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Diplomacy

U.S. lawmaker supports Taiwan arms sales

China has protested the sale in strong terms.


Written by

Updated: July 16, 2019

Representative Michael McCaul, member of the House Foreign Affairs Committee, said on July 14 that the committee approved a recent U.S. arms sales to Taiwan in response to increased Chinese “aggression.”

Speaking to Fox News’ Sunday Morning Futures, the Texas Congressman, who was one of the lawmakers to meet with President Tsai Ing-wen on Friday during her layover in New York, said “Chinese are getting very aggressive in Hong Kong, as you just heard. They are also getting very aggressive in Taiwan.”

Green-lighting the arms sale, McCaul said, sends a very strong message to China.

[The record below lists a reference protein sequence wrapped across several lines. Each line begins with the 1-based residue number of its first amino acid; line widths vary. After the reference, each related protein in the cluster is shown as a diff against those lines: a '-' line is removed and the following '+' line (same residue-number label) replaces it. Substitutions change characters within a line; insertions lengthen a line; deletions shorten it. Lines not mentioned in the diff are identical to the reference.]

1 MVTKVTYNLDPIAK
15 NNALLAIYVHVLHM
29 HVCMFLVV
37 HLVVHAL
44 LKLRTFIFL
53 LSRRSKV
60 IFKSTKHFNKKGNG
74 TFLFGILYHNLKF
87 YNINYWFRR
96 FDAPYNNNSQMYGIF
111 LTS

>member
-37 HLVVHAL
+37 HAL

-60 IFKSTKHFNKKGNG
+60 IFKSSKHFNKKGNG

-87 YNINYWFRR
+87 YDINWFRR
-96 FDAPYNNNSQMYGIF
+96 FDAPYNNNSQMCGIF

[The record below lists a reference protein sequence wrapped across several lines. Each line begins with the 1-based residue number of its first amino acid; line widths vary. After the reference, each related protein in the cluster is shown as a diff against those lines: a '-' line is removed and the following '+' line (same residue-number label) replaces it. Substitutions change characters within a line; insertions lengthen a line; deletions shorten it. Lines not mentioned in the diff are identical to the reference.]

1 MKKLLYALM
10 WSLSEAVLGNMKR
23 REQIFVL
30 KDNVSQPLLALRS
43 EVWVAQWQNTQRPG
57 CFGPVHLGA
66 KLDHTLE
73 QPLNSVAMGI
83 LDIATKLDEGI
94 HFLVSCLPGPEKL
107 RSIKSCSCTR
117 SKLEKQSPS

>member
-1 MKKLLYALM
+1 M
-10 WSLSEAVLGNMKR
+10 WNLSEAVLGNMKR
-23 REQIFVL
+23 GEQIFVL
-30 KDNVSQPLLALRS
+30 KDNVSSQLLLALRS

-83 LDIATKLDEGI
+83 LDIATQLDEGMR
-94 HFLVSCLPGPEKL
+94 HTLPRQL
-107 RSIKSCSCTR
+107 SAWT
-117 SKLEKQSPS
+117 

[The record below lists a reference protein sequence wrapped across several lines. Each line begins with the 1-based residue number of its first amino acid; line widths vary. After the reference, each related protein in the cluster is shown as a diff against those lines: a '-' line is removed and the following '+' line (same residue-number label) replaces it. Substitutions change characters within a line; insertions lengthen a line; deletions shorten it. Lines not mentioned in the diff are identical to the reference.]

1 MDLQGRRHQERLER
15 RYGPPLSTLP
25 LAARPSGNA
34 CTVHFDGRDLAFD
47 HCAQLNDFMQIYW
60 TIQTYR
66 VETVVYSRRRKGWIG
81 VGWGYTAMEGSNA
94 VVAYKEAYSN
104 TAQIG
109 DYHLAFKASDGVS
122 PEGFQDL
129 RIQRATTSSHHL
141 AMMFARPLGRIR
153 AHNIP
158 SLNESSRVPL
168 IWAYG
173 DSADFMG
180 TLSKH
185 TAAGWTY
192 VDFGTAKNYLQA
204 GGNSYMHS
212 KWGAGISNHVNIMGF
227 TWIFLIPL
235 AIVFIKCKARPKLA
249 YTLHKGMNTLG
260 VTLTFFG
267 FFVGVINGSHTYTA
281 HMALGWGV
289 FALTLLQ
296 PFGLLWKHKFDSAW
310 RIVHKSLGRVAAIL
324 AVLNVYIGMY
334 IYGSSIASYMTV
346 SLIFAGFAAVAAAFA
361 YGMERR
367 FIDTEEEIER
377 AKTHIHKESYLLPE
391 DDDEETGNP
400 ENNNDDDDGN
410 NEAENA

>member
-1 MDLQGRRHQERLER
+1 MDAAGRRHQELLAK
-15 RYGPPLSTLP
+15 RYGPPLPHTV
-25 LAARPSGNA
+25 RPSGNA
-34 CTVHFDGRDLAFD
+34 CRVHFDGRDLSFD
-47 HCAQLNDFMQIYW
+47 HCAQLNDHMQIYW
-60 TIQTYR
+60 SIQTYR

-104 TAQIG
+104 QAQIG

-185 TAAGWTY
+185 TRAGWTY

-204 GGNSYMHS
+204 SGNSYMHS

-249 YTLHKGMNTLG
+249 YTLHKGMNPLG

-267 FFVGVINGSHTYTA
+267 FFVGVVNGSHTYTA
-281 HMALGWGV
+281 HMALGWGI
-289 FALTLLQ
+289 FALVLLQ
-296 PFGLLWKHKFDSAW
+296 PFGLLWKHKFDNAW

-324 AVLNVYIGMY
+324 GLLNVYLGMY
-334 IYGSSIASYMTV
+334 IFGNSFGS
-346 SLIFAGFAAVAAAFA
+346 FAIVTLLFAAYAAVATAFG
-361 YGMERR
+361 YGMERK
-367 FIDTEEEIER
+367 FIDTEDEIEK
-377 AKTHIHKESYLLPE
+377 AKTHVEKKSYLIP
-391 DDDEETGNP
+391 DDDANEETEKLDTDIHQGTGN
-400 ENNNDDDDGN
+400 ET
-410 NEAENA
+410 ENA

“We’re going to arm Taiwan, so she can defend herself from what’s become a very aggressive Chinese Communist Party right on their doorstep,” the Republican told host Maria Bartiromo.

The U.S. announced July 8 a US$2.22 billion arms package to Taiwan that includes 108 M1A2T Abrams Tanks and relevant equipment and support, 250 Block I-92F MANPAD Stinger missiles, and four Block I-92 MANPAD Stinger Fly-to-Buy missiles and related equipment.

The package, however, does not include the advanced F-16s that Taiwan has long sought.

McCaul told media after attending a banquet held by Tsai on Friday for several members of Congress that the White House is expected to send a request for 66 F-16s to be approved by Congress.

Tsai embarked on a 12-day visit to four Caribbean diplomatic allies on July 11 (Taipei time), and was in New York for a two-day visit before heading to the Caribbean. She will stop in Denver on her way back to Taiwan.



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